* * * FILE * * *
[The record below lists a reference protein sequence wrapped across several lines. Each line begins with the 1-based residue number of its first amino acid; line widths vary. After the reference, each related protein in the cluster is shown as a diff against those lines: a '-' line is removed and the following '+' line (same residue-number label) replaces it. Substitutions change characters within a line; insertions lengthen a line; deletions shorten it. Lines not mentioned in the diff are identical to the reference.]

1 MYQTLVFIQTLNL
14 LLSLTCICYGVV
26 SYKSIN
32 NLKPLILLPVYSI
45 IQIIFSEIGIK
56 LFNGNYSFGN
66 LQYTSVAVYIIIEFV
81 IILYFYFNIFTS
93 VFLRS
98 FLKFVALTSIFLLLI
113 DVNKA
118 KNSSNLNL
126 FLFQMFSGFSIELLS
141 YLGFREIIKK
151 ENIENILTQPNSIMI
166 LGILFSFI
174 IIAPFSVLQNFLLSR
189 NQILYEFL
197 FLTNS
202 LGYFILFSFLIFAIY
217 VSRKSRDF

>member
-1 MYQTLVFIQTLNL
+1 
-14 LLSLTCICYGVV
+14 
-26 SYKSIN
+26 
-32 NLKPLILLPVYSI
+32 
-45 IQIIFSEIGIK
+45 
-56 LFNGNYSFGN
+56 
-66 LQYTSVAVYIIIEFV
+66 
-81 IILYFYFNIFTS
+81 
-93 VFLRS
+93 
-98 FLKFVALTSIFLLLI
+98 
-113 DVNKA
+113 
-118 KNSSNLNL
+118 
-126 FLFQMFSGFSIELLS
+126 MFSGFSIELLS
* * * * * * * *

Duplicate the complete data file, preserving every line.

[The record below lists a reference protein sequence wrapped across several lines. Each line begins with the 1-based residue number of its first amino acid; line widths vary. After the reference, each related protein in the cluster is shown as a diff against those lines: a '-' line is removed and the following '+' line (same residue-number label) replaces it. Substitutions change characters within a line; insertions lengthen a line; deletions shorten it. Lines not mentioned in the diff are identical to the reference.]

1 MYQTLVFIQTLNL
14 LLSLTCICYGVV
26 SYKSIN
32 NLKPLILLPVYSI
45 IQIIFSEIGIK
56 LFNGNYSFGN
66 LQYTSVAVYIIIEFV
81 IILYFYFNIFTS
93 VFLRS
98 FLKFVALTSIFLLLI
113 DVNKA
118 KNSSNLNL
126 FLFQMFSGFSIELLS
141 YLGFREIIKK
151 ENIENILTQPNSIMI
166 LGILFSFI
174 IIAPFSVLQNFLLSR
189 NQILYEFL
197 FLTNS
202 LGYFILFSFLIFAIY
217 VSRKSRDF

>member
-1 MYQTLVFIQTLNL
+1 
-14 LLSLTCICYGVV
+14 
-26 SYKSIN
+26 
-32 NLKPLILLPVYSI
+32 
-45 IQIIFSEIGIK
+45 
-56 LFNGNYSFGN
+56 
-66 LQYTSVAVYIIIEFV
+66 
-81 IILYFYFNIFTS
+81 
-93 VFLRS
+93 
-98 FLKFVALTSIFLLLI
+98 
-113 DVNKA
+113 
-118 KNSSNLNL
+118 
-126 FLFQMFSGFSIELLS
+126 MFSGFSIELLS